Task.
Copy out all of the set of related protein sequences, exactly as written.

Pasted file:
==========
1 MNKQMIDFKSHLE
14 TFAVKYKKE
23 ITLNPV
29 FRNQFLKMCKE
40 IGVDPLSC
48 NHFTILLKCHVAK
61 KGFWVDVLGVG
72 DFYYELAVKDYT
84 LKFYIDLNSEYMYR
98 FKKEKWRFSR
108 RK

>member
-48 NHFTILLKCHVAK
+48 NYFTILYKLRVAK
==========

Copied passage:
1 MNKQMIDFKSHLE
14 TFAVKYKKE
23 ITLNPV
29 FRNQFLKMCKE
40 IGVDPLSC
48 NHFTILLKCHVAK
61 KGFWVDVLGVG
72 DFYYELAVKDYT
84 LKFYIDLNSEYMYR
98 FKKEKWRFSR
108 RK

>member
-48 NHFTILLKCHVAK
+48 NYFTILYKLRVAK